Are Your Eyes at Risk for Keratitis?

Do your eyes hurt? If youíre sensitive to light and tearing up, feel discomfort, redness, or pain or are experiencing blurry vision, you may have keratitis.

"Keratitis is a general term for any inflammation of the cornea," says Peter McGannon, MD, of the Cleveland Clinic. The cornea is the clear dome that covers the colored part of your eye. He continues, "Keratitis is a common problem that can have multiple causes," namely microorganisms like bacteria, viruses, and fungi.

Bacterial Keratitis: Contact Lens Wearers Beware

McGannon notes, "While you can develop keratitis from other conditions, one of the biggest groups at risk are people who wear contact lenses," who are more likely to develop the bacterial form of the disease. Bacteria like Pseudomonas, found in soil and water, and Staphylococcus aureus (staph), which live on the bodyís skin and mucous membranes, are common culprits. Fortunately, the condition canít be transmitted from person to person through normal contact.

Bacterial keratitis can develop if you fall asleep wearing your contact lenses, rinse your lenses in water, occasionally forget to clean your contact lens case, or try to extend the life of your two-week contacts to three weeks or a month in order to save money. In this case, "The surface of your eye may not be getting enough oxygen, and proteins that build up on the surface of the lens can scratch the cornea," McGannon says. "Bacteria have a pathway to get into the cornea, and your eye becomes infected."

Risk Factors and Other Kinds of Keratitis

Bacterial keratitis isnít the only form of this condition; thereís also dry eye or superficial keratitis, which is caused by dry eyes. People with autoimmune conditions are particularly at risk, and "We recommend that people get evaluated for an underlying condition if they have severe dry eyes," says Lisa Park, MD, Clinical Associate Professor and Associate Director of Residency Training at NYU Medical Center, and chief of staff at Bellevue Hospital in New York City. "In some cases, an autoimmune condition like Sjogrenís syndrome [which affects the bodyís moisture-producing glands, such as the eyes and mouth] can cause dry eyes and dry eye keratitis."

If youíre a menopausal woman, you should also be wary: "Thatís because dry eyes are very common for women in menopause, and dry eyes can cause keratitis," McGannon says.

Thereís also viral keratitis, caused by HSV, or Herpes Simplex Virus, and fungal keratitis, which is more common following trauma to the eye, or when there is underlying eye disease.

Diagnosing Keratitis

The symptoms listed above are warning signs of keratitis, but luckily "Keratitis is not one of those things that for the most part, you donít know that you have," McGannon says. "Itís not like youíre just walking around and everything feels normal."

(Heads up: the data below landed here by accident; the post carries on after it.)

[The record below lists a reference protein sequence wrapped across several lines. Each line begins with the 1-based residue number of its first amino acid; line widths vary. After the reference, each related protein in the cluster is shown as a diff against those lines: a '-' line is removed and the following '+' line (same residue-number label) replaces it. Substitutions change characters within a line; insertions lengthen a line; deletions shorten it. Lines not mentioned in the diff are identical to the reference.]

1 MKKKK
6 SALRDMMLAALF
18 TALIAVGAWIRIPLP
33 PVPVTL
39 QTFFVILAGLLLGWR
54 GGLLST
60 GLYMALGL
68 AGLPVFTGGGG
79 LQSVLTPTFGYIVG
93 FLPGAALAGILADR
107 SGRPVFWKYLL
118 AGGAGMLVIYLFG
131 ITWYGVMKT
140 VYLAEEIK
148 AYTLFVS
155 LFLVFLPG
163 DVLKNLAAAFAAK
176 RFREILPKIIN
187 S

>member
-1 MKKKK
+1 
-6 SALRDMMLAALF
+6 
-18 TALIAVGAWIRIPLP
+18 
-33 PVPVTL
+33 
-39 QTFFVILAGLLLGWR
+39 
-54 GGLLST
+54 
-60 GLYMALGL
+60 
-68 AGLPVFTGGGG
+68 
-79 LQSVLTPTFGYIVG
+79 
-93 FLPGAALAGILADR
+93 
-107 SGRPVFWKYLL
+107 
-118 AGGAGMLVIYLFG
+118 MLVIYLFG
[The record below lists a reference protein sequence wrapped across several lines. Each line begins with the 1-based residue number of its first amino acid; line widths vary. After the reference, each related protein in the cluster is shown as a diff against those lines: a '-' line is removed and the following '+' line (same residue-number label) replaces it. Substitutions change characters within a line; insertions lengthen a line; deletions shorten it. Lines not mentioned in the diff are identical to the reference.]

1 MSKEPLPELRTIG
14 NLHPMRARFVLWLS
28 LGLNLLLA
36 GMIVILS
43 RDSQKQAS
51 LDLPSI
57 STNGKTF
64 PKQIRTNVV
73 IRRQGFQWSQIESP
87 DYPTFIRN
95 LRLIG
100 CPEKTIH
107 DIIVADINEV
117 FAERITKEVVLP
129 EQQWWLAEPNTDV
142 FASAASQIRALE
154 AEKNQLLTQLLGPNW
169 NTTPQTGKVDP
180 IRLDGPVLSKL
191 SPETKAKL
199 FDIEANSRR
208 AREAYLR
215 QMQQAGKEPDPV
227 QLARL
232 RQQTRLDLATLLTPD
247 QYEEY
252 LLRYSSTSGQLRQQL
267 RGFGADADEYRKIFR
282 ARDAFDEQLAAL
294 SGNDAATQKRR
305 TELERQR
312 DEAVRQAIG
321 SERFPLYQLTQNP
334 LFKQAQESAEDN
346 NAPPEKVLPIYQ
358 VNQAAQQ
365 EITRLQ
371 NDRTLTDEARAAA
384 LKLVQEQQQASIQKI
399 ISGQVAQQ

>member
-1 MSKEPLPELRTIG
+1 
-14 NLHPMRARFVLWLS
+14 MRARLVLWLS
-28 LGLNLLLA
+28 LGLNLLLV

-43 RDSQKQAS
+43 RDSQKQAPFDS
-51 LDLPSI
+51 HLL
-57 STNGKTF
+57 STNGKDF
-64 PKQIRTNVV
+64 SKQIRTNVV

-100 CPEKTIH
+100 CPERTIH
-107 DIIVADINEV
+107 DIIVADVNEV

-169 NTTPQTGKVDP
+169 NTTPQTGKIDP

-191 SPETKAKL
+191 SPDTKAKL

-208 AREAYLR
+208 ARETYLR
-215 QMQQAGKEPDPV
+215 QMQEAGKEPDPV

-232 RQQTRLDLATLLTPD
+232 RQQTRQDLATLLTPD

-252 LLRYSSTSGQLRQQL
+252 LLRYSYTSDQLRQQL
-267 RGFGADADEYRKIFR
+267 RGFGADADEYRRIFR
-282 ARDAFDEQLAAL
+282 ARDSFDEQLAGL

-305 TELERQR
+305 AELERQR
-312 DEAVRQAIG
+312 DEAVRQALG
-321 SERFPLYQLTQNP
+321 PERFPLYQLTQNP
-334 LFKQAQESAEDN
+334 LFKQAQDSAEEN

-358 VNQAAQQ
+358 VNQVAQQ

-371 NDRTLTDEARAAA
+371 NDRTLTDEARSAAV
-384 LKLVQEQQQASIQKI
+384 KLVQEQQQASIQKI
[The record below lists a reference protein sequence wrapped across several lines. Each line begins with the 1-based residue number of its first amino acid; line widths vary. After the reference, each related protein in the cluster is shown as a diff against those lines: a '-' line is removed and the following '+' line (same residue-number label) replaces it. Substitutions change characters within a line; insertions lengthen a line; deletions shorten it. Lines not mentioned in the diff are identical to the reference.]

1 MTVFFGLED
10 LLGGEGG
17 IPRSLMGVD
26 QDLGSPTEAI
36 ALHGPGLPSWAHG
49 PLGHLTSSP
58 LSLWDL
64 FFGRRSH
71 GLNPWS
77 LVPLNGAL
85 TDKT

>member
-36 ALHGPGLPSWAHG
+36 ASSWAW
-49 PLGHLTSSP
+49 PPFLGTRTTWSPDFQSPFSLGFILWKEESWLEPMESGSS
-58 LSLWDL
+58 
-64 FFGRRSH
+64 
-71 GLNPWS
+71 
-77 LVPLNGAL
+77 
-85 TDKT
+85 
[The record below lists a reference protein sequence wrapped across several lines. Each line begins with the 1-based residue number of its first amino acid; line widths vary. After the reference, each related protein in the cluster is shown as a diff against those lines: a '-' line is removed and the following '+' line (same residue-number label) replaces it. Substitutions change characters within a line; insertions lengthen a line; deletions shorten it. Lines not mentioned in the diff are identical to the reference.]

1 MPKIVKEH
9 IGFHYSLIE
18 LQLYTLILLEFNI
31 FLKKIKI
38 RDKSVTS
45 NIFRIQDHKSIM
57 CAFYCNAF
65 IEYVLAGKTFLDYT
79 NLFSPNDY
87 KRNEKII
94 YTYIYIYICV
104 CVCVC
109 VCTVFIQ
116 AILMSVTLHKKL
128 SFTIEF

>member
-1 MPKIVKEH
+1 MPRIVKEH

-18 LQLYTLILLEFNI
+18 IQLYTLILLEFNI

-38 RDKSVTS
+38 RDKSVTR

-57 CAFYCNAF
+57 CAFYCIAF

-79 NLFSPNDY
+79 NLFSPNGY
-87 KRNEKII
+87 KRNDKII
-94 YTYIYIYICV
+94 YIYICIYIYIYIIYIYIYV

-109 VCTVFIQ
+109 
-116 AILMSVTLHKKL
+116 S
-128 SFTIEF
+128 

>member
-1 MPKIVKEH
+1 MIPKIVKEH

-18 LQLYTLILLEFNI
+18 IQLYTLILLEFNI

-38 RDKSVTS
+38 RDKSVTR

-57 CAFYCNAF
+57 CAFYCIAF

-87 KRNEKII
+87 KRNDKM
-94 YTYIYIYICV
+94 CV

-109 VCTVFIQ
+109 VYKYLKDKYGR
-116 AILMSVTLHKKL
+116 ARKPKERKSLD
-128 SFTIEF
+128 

Non-contact lens wearers are more likely to be proactive when faced with symptoms of keratitis. As Park points out, "Someone who doesnít wear contacts may feel like they have something in their eye, or their eyes are red and irritated, so they will seek medical attention quickly." However, "Often people who wear contacts are used to putting a foreign body in the eye, so they donít necessarily react quickly when they have a problem."

Park emphasizes that itís important to see your eye doctor quickly if you feel anything out of the ordinary about your eyes: "When there is a problem with keratitis, things can degenerate very quickly," she says. "And an infection could ultimately result in scarring or perforation [a hole] of the eye."

Treating Keratitis

If you have keratitis, youíll be given eye dropsóantibiotic drops for bacterial keratitis, anti-fungal drops for the fungal version, and antiviral drops or pills for viral keratitis. If your keratitis is due to dry eyes, youíll be told to use artificial tears to keep them moist and healthy. In some situations, keratitis may be treated with steroids.

4 Tips to Keep Your Eyes Healthy

Here are four tips for keeping your peepers in peak condition:

  1. Donít touch your eyes or the area around your eyes until youíve washed your hands thoroughly. This is especially important if you have a cold sore or herpes blister.
  2. Always wash and dry your hands thoroughly before handling your contact lenses.
  3. Only use eye drops that your doctor prescribes or recommends.
  4. Unless your doctor says itís okay, donít fall asleep with your contact lenses in.

Peter McGannon, MD, reviewed this article.

Sources

Peter McGannon, MD. Phone interview January 20, 2015.

Lisa Park, MD. Phone interview January 20, 2015.

"Basics of Bacterial Keratitis." Centers for Disease Control and Prevention. Page last updated April 7, 2014.

"About Sjogrenís Syndrome." Sjogrenís Syndrome Foundation. Page accessed March 2, 2015.

"Basics of HSV (Herpes Simplex Virus) Keratitis." Centers for Disease Control and Prevention. Page last updated April 7, 2014.